The same assessment performed at 90-day postoperative visit showed that the "PERIPHERAL VISION" presented a statistically significant relationship with mesopic pupil, i.e., there was some difficulty in noticing objects or people positioned laterally (Table 3). At 180-day postoperative visit, the subdomains "ROUTINE" and "DRIVING" showed statistically significant results only with photopic pupil, i.e., in good lighting environments, patients felt dissatisfied with their vision to perform their usual activities or driving (Table 4).



The visual outcomes in patients that underwent laser refractive surgery have always been evaluated by information provided by the own patient, in addition to clinical observations obtained by the surgeon on the post-surgery. In both cases the pupil role on the final outcome was questioned only in those cases where any post-surgery visual complaint was present and could not be explained despite of the final surgical outcome be considered satisfactory(7,8).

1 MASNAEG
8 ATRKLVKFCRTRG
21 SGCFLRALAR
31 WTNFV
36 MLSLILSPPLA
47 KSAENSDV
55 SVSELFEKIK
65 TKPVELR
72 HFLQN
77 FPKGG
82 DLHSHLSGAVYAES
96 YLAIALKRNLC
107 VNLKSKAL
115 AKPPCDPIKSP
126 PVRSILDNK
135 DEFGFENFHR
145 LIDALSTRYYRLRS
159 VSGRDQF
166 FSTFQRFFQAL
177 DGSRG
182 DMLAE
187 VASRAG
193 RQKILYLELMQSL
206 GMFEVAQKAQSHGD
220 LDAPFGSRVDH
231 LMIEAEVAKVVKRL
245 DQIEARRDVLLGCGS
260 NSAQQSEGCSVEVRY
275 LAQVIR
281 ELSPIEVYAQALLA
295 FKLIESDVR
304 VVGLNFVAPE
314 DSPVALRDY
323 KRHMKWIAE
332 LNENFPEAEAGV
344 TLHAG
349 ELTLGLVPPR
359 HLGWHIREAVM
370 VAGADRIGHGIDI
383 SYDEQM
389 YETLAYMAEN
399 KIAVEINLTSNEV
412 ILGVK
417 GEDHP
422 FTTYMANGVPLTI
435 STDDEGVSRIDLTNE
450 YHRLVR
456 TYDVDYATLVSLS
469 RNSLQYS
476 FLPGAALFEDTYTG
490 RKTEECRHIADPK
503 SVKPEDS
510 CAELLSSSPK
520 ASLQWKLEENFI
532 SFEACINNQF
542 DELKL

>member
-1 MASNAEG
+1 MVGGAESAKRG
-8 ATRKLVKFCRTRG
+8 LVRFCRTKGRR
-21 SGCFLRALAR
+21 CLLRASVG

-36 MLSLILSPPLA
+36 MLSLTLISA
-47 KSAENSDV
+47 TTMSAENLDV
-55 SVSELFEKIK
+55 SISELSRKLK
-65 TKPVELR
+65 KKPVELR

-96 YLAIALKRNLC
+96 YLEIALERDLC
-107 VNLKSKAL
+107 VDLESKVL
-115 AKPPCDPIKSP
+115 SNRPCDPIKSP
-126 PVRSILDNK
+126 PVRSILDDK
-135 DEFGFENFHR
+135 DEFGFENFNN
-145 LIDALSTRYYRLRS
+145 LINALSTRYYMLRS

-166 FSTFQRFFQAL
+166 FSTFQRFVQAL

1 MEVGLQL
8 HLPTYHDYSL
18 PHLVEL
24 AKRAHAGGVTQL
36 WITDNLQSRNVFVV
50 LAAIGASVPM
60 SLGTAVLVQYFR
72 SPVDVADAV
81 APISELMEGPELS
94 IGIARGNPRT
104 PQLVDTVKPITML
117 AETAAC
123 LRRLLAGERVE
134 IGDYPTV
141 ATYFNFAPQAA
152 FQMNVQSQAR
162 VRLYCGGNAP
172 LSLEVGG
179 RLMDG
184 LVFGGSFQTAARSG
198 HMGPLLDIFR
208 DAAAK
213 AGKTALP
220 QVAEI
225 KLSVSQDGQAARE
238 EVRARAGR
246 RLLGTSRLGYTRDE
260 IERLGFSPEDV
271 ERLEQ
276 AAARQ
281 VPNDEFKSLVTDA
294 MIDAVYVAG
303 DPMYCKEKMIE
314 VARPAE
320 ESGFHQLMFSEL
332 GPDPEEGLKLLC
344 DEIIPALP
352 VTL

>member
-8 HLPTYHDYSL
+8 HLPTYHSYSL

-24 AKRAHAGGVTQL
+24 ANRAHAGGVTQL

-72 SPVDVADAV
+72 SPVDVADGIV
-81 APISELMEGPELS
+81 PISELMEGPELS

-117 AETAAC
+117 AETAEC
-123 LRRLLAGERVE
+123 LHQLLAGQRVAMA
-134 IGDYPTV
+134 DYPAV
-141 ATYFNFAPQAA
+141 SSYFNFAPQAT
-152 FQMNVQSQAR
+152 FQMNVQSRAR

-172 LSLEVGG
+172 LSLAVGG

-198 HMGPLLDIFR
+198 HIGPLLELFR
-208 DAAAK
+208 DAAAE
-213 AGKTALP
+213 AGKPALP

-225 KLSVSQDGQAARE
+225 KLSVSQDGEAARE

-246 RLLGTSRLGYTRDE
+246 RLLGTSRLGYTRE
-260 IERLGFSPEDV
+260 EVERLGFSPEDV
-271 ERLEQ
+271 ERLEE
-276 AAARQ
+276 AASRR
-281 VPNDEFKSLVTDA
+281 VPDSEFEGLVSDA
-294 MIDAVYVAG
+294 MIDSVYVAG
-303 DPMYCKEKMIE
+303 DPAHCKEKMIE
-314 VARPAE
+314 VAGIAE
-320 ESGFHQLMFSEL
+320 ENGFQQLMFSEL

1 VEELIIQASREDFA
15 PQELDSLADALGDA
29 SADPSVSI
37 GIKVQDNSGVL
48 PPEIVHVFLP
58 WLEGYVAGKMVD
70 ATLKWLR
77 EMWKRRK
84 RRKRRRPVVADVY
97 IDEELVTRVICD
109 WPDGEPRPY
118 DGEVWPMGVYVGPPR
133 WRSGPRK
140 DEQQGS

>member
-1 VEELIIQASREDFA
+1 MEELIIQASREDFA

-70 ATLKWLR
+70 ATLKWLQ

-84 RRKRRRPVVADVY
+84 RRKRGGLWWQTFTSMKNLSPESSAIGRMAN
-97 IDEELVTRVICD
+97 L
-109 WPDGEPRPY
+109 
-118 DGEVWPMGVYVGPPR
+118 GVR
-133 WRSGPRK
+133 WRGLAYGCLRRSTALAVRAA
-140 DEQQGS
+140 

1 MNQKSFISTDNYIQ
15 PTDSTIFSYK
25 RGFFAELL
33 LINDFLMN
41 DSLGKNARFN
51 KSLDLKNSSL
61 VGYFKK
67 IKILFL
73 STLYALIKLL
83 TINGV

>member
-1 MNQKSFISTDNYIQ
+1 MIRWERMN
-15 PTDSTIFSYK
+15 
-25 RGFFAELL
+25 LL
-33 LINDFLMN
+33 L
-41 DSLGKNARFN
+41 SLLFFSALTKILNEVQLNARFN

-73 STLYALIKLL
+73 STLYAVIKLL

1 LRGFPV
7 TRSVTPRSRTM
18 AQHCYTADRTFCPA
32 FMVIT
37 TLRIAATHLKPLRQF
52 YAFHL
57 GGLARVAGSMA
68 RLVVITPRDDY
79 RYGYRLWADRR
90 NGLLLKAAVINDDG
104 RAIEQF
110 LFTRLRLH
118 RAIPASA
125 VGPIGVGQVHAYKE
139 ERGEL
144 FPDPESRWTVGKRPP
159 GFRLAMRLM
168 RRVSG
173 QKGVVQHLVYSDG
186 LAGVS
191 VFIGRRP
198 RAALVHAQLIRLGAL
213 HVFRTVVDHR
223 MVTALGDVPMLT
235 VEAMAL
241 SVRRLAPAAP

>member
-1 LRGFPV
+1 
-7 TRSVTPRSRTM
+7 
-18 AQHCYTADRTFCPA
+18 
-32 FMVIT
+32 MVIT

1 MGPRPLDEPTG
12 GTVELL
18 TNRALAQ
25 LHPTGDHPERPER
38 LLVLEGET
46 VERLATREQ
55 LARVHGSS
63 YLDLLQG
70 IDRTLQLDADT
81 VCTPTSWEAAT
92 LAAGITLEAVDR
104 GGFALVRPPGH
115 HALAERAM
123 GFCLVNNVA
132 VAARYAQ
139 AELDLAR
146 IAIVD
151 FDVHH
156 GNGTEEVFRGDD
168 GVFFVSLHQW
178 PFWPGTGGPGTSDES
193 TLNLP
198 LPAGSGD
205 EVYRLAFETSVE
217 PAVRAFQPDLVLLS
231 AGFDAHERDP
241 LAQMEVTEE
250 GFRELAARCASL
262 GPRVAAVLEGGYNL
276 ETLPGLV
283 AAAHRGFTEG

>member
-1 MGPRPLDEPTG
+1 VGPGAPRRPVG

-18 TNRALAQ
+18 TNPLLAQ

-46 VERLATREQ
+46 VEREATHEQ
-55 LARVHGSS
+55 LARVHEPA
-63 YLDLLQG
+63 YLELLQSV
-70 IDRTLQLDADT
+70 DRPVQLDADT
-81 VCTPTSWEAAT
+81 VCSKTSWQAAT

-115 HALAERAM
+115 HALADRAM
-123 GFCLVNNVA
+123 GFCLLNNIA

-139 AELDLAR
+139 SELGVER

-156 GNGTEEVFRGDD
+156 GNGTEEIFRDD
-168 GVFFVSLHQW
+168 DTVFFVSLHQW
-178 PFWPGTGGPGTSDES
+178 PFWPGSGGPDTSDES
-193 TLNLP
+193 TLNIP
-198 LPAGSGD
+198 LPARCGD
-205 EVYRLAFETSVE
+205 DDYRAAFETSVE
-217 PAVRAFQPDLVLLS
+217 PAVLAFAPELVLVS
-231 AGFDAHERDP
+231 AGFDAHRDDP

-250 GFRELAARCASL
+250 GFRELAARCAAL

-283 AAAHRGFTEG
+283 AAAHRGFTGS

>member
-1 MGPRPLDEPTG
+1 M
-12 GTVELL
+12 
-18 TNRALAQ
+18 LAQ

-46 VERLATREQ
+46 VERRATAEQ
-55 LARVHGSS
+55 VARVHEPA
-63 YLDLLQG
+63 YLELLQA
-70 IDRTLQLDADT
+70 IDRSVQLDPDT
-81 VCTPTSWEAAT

Although the use of questionnaires to evaluate visual function and life quality quite common in ophthalmology worldwide, the use of a specific type of questionnaire trying to correlate the pupillary closure curve in patients underwent laser keratorefractive surgery have never been described in national literature(9,10). We verified at all scales of VQF 25, as well as on the overall scale, a statistically significant increase in scores post-surgery, indicating an improvement on the life quality, in many aspects assessed by the questionnaire. The high outcome expectedness by the patient associated with fast visual recovery provided by LASIK, certainly contributes in a practical and psychological manner in increased self-esteem and sense of independence experienced by the patient. These factors could support the higher gain observed in the subdomain "MENTAL HEALTH".